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The Official News & Technical Journal Of The International Society For Pharmacoeconomics And Outcomes Research
ECONOMIC EVALUATION

Pharmacoeconomics and Market Access in Europe: Case Studies in Scotland and The Netherlands

Keith Tolley MSc, Director, Market Access Unit Mapi Values, Macclesfield, UK, and Maarten Postma, University of Groningen, Groningen, The Netherlands


(This paper is based on the Workshop that the authors organised during the last European Conference of ISPOR in Florence (6-8 November 2005). Maarten Postma is a member of the Dutch ”Commissie Farmaceutische Hulp” (CFH), Keith Tolley is an economic assessor for the New Drugs Committee of the Scottish Medicines Consortium (SMC). The CFH advises on the reimbursement of new drugs, whilst the SMC issues guidance on the use of new drugs and indications to the National Health Service in Scotland. The views expressed in this article are the responsibility of the authors and not do necessarily represent the opinions of the CFH or NDC/SMC.)

Introduction
Pharmacoeconomics has become established as a valuable aid to drug reimbursement, pricing and market access decisions for new drugs in many European countries. However, to be useful for such purposes, the methods used should be robust and the results of pharmacoeconomic evaluations timely. To aid robustness, guidelines for the conduct of pharmacoeconomic studies have been produced in numerous countries - many of these guidelines have been summarised and are available on the ISPOR website [1]. Timeliness for market access decisions means that pharmacoeconomic evidence is required at or around launch of a new product.

 In this article we provide an overview of two established European agencies that use pharmacoeconomics as part of a system of rapid technology appraisal to aid reimbursement and market access decisions for new drugs at launch: the Scottish Medicines Consortium (SMC) and the Netherlands ”Commissie Farmaceutische Hulp” (Committee for Pharmaceutical Help; CFH).

Scottish Medicines Consortium
The Scottish Medicines Consortium came into being in 2002. It provides guidance and recommendations to Health Boards in Scotland on the use of all new pharmaceuticals, covering new chemical entities and new indications for existing licensed drugs (launched since 2002). The SMC appraisal represents a two-stage process.

The first stage involves a company submission to the New Drugs Committee (NDC) of the SMC of the clinical and health economic data supporting the new product/indication. This submission is reviewed in detail by an NDC review team consisting of a clinical assessor, an economic assessor and a lead assessor (the latter is the only one of the three who is a full member of the NDC). Final draft guidance on the clinical and costeffectiveness of the product, and a recommendation on use (which can be one of accepted for use, accepted for restricted use, or not accepted) is drawn up by the NDC. The NDC stage involves only consideration of the clinical and cost-effectiveness evidence supporting the drug.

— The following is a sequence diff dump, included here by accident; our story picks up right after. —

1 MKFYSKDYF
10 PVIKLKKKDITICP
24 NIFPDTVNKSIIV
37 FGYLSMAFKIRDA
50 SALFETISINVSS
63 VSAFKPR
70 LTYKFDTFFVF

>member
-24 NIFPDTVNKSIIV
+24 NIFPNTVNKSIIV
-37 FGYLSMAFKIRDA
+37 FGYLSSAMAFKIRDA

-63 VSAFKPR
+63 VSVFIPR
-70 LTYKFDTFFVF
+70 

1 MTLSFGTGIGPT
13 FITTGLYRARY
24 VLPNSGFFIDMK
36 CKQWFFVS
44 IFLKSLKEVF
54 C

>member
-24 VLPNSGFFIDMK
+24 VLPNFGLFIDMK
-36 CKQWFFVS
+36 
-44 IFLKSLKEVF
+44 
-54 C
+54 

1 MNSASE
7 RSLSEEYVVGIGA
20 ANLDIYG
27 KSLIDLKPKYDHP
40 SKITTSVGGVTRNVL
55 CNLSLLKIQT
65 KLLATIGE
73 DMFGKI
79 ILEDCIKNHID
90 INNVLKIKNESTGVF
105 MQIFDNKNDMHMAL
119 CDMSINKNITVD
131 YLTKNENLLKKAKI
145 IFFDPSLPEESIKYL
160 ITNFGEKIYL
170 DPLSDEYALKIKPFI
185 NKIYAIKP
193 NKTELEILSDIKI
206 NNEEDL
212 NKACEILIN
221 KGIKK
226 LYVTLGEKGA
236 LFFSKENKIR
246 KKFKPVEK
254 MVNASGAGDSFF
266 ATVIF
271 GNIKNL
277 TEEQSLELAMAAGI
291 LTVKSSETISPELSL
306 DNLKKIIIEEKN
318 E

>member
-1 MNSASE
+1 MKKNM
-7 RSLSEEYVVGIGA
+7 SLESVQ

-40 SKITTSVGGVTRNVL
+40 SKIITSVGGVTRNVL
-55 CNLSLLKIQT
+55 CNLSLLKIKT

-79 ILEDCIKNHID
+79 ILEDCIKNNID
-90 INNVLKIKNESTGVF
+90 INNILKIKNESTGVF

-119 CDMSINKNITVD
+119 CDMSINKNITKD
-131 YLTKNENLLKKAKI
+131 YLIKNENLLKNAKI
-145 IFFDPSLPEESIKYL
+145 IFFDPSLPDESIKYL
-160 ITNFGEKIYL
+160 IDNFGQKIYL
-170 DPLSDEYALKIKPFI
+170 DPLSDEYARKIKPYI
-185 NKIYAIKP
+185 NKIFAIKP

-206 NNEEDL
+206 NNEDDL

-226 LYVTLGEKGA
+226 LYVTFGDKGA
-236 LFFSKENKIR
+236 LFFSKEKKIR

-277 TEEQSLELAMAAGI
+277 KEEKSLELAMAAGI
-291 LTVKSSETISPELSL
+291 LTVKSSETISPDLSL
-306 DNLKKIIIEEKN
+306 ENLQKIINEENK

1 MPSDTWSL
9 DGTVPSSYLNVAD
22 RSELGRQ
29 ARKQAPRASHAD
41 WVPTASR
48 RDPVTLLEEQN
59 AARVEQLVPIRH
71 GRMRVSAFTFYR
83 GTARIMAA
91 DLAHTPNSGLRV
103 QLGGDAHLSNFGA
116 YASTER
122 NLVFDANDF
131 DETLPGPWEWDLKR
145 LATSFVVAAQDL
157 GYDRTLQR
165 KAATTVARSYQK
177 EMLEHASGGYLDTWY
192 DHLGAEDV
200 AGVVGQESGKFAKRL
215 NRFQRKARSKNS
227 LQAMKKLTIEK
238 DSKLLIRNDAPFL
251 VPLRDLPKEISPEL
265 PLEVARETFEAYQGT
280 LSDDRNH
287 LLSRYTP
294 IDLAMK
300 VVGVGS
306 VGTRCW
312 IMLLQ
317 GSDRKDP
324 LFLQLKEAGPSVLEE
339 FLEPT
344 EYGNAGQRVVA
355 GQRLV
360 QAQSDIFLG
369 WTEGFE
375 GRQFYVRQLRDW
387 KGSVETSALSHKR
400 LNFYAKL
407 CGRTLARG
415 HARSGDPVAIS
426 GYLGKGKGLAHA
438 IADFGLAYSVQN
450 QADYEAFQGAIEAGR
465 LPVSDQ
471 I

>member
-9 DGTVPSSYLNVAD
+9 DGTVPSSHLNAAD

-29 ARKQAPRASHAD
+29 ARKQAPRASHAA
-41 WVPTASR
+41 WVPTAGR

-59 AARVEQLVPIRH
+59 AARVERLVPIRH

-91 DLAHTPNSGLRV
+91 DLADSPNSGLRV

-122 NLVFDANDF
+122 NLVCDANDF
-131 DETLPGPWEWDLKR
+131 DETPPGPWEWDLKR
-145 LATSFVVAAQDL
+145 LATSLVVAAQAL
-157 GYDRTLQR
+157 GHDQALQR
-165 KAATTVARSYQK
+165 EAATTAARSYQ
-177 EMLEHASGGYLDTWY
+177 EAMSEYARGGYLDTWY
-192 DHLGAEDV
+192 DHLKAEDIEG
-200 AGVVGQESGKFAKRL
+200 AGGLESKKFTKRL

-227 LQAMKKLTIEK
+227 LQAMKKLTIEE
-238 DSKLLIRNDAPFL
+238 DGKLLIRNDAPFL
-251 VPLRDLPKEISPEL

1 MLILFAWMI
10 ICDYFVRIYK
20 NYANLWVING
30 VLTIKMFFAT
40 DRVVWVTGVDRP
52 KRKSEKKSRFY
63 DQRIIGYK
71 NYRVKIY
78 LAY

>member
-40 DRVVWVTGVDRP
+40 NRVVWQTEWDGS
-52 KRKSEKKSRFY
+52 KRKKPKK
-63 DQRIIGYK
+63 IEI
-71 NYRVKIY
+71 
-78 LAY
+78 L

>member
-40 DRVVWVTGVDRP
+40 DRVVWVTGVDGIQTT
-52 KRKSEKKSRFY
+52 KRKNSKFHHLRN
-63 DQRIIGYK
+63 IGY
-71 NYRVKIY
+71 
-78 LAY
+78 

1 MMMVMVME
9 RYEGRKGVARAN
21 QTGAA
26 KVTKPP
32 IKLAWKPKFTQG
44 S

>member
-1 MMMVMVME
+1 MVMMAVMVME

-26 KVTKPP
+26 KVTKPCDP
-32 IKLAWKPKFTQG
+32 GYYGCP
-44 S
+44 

The second stage of the process involves consideration of the draft guidance by the SMC Committee including a response by the manufacturer (who are sent the draft guidance after the NDC meeting), but also taking into account other factors such as budget impact, level of unmet need or innovativeness of the drug, precedence regarding earlier decisions for drugs in the same class/patient group, and patient advocacy submissions. The final guidance is issued by the SMC and posted on the SMC website about a month later.

It is not the intention here to go into detail about the process involved in an SMC submission - this is adequately covered on the SMC website at: www.scottishmedicines.org.uk. However, a number of observations can be made about the NDC and SMC process and the methods/ approaches adopted for pharmacoeconomic analysis.

The SMC review at least provides a test bed for the health economic analyses, and the first indication of the strength of the economic case for the product.

Firstly, the whole process takes about 4 months to complete from receipt of manufacturer submission to final guidance being issued on the SMC website (assuming no appeal). This rapidity has the advantages of timeliness associated with delivery of guidance to the health boards in Scotland soon after the introduction of a new drug, and allows manufacturers with positive recommendations rapid access to the market (especially as manufacturers can submit prior to launch and plan to receive guidance straight after launch). The downsides are the limitations of clinical data at launch for pharmacoeconomic analysis producing high uncertainty in the cost-effectiveness results, a greater risk of false negatives or false positives due to speed of appraisal, and the possibility that cost-effectiveness of a product can change over time i.e. generally improve, for example due to dose reductions over time, or new clinical/economic evidence. Although not currently undertaken, this latter concern could be somewhat addressed via the use of a formal review period, whereby the original recommendation is reviewed by the SMC say 2-3 years later if there are reasons to do so (e.g. new evidence).